-Upon the operation of relay 26, its normally closed contacts 37 assume their actuated position, disrupting the application of the signal at the output of circuit 23 to the electrical input of elevator control system 28. Instead, a signal appearing on line 38, proportional to the aircraft flight path angle ,is applied to the electrical input of elevator control system 28. The signal representing 'y is produce at the output of difference circuit 39 which is adapted to subtract a signal representing angle-of-attack (generated by the angle-of-attack sensor 25) from a signal representing pitch angle (generated by vertical gyro 40).

Upon the application of the flight path angle signal to the elevator control system 28, via the actuated contacts 37 of relay 26, elevator 29 is automatically positioned to reduce the flight path angle signal to zero. As a result, the velocity vector of the aircraft is positioned along a horizontal line. Thus, when the peak of obstacle A of FIG. 2 is cleared and no further obstacles are detected, the aircraft is automatically commanded to fly along a horizontal line.

Provision is made in the apparatus of the present invention for manual control of the aircraft by the pilot at any time. For purposes of illustration, let it be assumed that the pilot decides to initiate a descending maneuver after the aircraft has been slaved to a horizontal flight path. The descending maneuver is commanded by displacement of control stick 41 in turn imparting a rotary motion via mechanical linkage 42 to cam 43. The rotation of cam 43 causes the normally open contacts of switch 44 to close energizing the control coil of relay 45 by means of DC. source 46. Upon the energization of the control coil of relay 45, its normally open contacts 47 are closed to assume their actuated positions (opposite to that shown).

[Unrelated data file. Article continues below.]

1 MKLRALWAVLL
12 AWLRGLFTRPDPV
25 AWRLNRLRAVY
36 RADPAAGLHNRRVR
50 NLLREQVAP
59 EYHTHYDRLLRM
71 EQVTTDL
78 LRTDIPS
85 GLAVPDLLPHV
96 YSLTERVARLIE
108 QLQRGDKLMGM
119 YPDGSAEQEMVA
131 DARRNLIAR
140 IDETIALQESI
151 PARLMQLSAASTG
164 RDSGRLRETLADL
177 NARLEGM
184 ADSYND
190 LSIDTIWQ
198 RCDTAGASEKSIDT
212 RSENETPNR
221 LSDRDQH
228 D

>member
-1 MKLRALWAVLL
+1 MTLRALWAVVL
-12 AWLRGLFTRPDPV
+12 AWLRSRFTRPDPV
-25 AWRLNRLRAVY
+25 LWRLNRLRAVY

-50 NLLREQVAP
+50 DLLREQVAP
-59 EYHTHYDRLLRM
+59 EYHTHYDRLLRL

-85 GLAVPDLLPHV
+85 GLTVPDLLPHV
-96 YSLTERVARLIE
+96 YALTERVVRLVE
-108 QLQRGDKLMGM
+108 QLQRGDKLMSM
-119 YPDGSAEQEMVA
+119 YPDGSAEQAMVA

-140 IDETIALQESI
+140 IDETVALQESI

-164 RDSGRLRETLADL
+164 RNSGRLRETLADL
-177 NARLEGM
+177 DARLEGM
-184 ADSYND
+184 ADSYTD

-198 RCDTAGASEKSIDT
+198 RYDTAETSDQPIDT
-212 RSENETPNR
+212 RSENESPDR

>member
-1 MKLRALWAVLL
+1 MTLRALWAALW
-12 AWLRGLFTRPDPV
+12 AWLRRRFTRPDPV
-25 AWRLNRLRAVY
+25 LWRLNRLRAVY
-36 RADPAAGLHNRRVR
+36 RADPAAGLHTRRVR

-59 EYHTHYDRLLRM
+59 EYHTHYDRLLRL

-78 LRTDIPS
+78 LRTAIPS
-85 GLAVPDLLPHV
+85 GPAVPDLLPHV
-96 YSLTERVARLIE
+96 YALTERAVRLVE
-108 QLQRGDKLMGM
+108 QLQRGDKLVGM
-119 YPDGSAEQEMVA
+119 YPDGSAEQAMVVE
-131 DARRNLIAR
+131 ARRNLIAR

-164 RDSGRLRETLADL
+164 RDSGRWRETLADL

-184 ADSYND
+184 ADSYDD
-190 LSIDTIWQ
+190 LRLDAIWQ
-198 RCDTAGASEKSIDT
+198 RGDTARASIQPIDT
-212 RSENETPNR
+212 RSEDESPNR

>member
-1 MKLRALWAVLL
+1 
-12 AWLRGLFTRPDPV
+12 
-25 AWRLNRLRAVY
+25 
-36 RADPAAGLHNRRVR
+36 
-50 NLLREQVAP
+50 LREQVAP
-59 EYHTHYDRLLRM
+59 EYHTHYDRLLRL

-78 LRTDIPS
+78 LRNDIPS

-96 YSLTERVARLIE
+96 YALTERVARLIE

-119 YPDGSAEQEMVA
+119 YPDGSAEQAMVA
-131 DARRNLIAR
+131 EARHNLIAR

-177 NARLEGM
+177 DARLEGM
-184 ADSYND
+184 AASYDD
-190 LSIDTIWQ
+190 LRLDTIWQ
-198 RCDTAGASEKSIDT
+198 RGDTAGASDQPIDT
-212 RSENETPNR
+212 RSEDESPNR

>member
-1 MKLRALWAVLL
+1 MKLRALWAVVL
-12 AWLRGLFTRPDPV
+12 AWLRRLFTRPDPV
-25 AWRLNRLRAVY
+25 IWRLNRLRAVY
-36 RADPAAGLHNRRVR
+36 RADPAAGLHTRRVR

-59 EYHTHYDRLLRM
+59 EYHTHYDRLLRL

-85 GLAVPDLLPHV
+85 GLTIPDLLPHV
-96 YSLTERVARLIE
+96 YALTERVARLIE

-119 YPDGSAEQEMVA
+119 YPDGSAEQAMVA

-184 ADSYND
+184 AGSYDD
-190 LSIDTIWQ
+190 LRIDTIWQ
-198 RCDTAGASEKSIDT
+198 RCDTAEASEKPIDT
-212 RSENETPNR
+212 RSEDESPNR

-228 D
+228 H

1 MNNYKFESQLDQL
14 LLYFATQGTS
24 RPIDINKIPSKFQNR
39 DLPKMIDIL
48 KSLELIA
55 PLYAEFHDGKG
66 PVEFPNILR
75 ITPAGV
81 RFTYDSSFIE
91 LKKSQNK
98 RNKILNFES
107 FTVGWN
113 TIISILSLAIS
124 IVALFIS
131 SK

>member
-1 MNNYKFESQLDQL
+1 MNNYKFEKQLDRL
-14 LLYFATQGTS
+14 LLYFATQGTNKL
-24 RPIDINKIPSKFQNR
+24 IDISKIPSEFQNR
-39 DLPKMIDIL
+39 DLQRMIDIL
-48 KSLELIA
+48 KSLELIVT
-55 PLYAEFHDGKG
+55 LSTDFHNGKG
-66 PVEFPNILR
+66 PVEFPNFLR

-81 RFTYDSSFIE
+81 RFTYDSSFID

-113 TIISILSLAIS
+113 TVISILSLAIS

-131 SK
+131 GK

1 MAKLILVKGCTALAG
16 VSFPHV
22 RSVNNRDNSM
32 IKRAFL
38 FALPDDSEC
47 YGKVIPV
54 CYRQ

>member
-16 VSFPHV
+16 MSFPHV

In the presence of a flight path angle 7 signal other than 0, relay 49 is energized. Upon the concurrence of the energization of relay 49 (and the closure of its normally open contacts 56) and the actuation of contacts 47, relay 27 is energized. Upon the energization of relay 27, its associated contacts 50 and 68 assume their actuated position (opposite to that shown in FIG. 3). The actuation of contacts 50 disconnects the difference signal output from circuit 39 from the electrical signal input to the elevator control system 28. In consequence, the aircraft is flown solely in compliance with the manual maneuver signal imparted via mechanical linkage 48 to elevator control system 28.

In terms of FIG. 2, the aircraft is now being flown along dotted path 6 toward point 7. It will be recalled that the terrain was assumed to come within the maximum detection range of the radar system when the aircraft reaches point 7. Therefore, at point 7, obstacle signals begin to reappear on line 69 and a signal corresponding to u of FIG. 1 reappears on line 22.

Provision is made for the automatic return of the aircraft to a zero flight path angle in the event that the relationship a iu-lis satisfied during the execution of a descending maneuver. To achieve such a result, difference circuit 51 is connected to receive and operative to subtract a signal corresponding to the sum of +1 from a signal corresponding to angle u 7 is a selectable clearance angle which may be given a value independent of the value of 1 A signal representing 1 is provided by variable bias means 70. There is thus produced at the output of circuit 51 a positive signal in the event that a ga-H Such a positive signal is passed by diode 71 and energizes the control coil of relay 52.